given the opportunity to self-select some of their
reading materials from those that the teacher
28
Middle School Journal • September 2006
provided, thus enhancing their motivation to read
the texts (Ivey, 2002).
General Considerations in Selecting
Picture Books
In selecting an appropriate picture book for use in
any middle school classroom, teachers should
consider several factors; these factors relate to the
teacher, the purpose of using the book, and the book
itself. One of the first and most important issues to
take into account is the teacher’s personal enthusiasm
for the book. Patrick, Hisley, & Kempler (2002)
found that teachers’ exhibited enthusiasm has a
positive effect on student interest and curiosity.
With the wealth of high-quality picture books
available, finding one that evokes excitement
should be a relatively easy task.
In addition to selecting a book about which the
teacher is enthusiastic, another critical consideration
is the book’s ability to achieve the objectives of a
particular lesson. Therefore, the teacher should
identify the objectives of the lesson prior to
exploring possible picture books to use. Identifying
objectives facilitates book selection and helps to
produce a focused and effective lesson.
Many picture books can be used in more than
one content area. When possible, a teacher should
select a book that not only serves an instructional
purpose but also can be integrated throughout the
curriculum. An integrated curriculum promotes the
intellectual development of middle school students
and facilitates understanding of abstract concepts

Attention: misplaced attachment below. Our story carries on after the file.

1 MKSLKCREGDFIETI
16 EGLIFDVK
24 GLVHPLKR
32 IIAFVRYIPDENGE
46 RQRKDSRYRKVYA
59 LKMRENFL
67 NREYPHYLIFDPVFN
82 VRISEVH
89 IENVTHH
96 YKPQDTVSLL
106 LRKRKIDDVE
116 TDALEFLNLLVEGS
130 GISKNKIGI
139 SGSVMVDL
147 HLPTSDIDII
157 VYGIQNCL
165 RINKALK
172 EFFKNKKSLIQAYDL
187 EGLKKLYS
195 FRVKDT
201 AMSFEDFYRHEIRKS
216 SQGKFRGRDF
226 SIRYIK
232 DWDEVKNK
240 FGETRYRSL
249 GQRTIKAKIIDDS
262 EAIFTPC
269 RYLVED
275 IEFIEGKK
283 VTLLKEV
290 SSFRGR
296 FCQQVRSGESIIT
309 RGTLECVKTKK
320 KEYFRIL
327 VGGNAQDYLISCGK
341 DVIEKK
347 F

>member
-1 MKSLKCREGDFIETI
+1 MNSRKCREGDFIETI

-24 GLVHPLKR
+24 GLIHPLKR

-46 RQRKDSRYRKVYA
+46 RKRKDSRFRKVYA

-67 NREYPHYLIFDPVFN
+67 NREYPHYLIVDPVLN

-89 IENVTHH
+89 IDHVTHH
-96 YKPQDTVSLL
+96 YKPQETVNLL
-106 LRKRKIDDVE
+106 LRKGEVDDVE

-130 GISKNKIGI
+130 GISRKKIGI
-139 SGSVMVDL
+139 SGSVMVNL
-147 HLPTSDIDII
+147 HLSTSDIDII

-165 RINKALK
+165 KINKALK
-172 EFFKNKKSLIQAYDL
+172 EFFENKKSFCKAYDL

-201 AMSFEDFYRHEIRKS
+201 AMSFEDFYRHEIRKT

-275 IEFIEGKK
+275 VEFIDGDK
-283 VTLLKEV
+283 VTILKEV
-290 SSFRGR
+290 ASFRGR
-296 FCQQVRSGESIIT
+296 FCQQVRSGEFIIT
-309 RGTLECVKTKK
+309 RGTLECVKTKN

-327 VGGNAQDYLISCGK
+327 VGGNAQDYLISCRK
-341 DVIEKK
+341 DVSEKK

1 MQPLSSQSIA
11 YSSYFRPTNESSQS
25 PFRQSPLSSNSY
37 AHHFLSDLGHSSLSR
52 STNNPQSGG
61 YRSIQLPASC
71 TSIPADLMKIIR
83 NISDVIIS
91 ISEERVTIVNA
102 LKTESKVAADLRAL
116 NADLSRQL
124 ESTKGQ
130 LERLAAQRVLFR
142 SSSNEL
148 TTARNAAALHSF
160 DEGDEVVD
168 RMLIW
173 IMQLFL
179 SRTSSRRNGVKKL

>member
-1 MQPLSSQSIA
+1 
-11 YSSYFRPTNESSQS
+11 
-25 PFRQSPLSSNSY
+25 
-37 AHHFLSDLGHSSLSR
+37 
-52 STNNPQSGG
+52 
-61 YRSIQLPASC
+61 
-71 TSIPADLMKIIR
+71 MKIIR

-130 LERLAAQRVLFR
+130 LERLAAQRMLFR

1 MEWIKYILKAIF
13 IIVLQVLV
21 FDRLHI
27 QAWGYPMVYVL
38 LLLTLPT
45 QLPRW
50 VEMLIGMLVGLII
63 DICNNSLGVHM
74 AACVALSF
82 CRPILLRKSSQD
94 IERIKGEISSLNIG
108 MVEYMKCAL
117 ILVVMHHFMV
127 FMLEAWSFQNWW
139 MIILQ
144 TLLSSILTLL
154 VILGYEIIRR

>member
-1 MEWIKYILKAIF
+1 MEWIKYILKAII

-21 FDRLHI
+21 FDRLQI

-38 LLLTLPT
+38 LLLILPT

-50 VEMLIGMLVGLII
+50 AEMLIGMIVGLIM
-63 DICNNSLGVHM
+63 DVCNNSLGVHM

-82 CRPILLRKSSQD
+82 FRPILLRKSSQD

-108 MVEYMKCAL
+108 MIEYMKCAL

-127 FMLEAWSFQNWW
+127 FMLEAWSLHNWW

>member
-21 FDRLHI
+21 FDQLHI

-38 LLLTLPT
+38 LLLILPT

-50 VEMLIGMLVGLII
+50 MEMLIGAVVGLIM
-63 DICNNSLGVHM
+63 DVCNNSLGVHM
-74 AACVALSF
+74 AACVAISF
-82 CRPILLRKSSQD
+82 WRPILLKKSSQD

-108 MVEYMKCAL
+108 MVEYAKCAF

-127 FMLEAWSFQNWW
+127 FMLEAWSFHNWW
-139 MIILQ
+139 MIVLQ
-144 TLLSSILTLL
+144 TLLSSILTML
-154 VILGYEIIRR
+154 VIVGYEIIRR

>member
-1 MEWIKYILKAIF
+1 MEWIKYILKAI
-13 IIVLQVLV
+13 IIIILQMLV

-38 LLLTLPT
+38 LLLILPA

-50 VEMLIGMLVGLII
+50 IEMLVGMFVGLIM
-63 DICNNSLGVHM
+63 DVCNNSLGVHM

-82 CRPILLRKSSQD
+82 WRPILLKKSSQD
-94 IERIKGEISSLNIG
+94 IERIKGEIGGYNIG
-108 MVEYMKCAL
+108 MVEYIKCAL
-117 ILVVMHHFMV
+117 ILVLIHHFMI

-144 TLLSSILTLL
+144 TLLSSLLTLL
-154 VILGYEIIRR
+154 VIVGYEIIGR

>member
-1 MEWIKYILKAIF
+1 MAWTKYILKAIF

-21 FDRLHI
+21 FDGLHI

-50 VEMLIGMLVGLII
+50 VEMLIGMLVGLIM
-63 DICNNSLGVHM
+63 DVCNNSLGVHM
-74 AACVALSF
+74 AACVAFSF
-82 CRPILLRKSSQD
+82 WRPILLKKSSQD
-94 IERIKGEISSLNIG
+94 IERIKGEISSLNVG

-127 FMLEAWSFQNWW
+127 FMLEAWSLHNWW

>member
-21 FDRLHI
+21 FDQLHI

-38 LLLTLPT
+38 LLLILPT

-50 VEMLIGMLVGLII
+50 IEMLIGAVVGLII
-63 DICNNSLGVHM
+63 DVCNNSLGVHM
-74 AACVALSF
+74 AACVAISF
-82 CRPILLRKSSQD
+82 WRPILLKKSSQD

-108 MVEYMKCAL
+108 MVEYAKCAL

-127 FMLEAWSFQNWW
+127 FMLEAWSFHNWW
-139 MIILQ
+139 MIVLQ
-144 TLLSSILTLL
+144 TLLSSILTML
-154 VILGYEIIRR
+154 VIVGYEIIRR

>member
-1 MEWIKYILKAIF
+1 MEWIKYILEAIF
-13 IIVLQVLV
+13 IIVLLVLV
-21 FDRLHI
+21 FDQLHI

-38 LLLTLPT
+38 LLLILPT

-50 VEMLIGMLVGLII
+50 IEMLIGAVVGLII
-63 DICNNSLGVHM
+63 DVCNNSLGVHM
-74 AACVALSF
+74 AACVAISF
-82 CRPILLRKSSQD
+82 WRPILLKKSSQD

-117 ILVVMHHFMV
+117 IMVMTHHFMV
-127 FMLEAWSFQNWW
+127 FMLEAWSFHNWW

(Van Hoose, Strahan, & L’Esperance, 2001). One
exemplary picture book that brings educators and
various areas of the curriculum together is Leonardo
Da Vinci (1996) by Diane Stanley. It could be used to
supplement a science lesson on inventions, a social
studies lesson on the Renaissance, and an art history
lesson on Da Vinci’s life. Furthermore, art teachers
might employ this book to introduce lessons on
painting, sculpting, and architecture.
General factors that should be considered include
the book’s intensity of information, ability to meet
high literary standards, and portrayal of diversity.
Intensity of information can be enhanced through
the inclusion of special in-depth sections providing
detailed information related to the subject matter.
Giorgis and Hartman (2000) noted three examples of
picture books that contain in-depth sections. The
final segment of David Macaulay’s Rome Antics
(1997) presents a detailed aerial map of Rome and
descriptions of Roman sites. Ride the Wind: Airborne
Journeys of Animals and Plants by Seymour Simon
(1997) concludes with exhaustive information on
migration. Eratosthenes is placed in historical
context in the afterword of Kathryn Lasky’s The
Librarian Who Measured the Earth (1994).
Any picture book used to teach middle school
students should meet high literary standards